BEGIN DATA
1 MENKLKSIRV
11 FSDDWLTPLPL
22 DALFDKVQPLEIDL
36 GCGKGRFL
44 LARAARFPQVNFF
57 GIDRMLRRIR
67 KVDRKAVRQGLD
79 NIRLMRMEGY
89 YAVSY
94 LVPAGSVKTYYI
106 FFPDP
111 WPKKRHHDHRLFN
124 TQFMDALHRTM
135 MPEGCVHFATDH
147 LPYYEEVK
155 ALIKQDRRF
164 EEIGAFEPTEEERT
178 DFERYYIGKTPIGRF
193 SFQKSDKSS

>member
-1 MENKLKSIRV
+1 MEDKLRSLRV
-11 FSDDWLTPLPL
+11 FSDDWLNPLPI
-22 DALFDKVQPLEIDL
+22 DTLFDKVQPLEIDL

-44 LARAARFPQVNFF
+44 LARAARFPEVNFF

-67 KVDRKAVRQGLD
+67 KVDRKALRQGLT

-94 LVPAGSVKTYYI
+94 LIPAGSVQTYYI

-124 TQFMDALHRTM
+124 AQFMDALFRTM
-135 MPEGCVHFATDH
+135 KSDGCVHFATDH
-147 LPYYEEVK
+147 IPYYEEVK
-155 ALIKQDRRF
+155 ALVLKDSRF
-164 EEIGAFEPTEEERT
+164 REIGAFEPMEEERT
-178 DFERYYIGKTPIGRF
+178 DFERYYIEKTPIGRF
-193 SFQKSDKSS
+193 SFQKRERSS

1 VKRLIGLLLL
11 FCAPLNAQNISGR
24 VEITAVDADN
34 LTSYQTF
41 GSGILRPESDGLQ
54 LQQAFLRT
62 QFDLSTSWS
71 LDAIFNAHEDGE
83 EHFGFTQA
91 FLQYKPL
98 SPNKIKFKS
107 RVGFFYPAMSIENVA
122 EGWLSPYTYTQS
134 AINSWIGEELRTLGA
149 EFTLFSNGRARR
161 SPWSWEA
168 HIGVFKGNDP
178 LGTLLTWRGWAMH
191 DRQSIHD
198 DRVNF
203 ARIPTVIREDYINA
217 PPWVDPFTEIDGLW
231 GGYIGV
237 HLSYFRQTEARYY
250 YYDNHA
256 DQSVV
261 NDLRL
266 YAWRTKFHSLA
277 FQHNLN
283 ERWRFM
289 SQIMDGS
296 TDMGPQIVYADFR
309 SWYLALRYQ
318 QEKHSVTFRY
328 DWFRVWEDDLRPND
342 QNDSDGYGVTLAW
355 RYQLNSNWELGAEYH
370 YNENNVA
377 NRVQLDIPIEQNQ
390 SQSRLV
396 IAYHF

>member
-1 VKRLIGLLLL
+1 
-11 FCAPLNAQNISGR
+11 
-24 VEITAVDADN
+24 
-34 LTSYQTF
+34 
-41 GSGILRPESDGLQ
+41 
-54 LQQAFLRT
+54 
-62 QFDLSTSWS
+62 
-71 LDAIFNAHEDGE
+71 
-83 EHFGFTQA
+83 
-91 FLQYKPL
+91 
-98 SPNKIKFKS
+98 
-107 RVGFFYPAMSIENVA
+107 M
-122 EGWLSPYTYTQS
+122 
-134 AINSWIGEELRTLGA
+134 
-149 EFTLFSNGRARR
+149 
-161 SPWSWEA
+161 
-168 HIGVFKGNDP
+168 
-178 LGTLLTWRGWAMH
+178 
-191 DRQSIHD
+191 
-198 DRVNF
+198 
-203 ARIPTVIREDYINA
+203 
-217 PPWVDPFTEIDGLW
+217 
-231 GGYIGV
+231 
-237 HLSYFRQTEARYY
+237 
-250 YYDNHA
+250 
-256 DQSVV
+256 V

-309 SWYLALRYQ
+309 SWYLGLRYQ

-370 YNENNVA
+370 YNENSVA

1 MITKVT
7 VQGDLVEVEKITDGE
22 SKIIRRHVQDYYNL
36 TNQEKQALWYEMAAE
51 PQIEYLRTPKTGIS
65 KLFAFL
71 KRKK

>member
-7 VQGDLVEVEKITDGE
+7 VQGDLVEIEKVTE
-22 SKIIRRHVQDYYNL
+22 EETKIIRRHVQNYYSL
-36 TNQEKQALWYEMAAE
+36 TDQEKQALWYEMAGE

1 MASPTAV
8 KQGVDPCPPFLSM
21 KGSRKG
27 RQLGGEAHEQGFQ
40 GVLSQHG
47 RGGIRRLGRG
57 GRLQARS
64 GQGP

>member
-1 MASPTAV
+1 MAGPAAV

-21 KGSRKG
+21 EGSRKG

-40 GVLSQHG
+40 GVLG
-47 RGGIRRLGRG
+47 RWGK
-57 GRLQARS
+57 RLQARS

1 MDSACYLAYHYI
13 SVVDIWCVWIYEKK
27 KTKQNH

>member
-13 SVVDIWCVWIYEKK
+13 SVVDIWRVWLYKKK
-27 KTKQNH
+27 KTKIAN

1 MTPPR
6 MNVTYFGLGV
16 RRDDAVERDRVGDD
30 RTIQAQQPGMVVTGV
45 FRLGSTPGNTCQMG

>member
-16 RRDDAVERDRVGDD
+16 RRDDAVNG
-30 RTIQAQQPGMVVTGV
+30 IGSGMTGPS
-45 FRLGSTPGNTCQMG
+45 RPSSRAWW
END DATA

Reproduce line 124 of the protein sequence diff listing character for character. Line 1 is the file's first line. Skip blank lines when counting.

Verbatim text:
+178 